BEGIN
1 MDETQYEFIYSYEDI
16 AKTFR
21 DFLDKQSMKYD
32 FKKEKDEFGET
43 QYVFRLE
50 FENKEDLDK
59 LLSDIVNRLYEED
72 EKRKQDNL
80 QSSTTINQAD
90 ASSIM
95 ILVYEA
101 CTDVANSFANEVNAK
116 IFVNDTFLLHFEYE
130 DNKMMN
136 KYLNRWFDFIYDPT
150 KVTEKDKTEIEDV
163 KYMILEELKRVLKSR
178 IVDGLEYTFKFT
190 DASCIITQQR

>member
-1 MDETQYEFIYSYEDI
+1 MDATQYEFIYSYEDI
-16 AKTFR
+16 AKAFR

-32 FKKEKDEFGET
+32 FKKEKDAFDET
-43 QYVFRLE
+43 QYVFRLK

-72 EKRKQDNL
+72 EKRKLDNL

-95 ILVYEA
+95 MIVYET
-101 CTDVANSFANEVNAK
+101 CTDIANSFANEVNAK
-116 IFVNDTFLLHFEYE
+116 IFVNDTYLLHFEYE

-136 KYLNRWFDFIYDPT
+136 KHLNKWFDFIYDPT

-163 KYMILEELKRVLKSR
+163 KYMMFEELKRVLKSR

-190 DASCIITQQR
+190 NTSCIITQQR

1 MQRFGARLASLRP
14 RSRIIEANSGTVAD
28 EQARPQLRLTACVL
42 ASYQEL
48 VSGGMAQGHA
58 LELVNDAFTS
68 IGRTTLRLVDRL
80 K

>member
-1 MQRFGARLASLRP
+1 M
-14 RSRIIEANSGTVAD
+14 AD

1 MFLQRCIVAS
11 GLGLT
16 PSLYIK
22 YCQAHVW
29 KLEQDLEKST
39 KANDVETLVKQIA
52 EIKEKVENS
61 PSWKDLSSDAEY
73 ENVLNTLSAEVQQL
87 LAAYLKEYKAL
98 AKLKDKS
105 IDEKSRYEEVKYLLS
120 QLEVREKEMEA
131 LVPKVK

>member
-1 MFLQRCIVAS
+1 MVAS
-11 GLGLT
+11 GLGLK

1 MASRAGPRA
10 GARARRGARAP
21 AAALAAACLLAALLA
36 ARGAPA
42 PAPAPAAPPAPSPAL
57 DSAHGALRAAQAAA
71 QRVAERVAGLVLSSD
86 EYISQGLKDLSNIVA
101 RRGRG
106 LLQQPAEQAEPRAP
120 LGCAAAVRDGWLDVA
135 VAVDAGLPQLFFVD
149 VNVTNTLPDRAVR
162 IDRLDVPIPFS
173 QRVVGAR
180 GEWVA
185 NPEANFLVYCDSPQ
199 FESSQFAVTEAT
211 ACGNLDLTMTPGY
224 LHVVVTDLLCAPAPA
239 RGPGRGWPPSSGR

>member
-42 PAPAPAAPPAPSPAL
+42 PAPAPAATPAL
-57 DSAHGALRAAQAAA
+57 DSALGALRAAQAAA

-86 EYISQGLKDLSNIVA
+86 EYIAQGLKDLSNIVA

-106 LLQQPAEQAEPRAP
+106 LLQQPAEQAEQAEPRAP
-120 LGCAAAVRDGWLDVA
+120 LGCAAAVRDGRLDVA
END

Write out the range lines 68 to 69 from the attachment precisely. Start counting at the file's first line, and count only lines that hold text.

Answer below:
120 QLEVREKEMEA
131 LVPKVK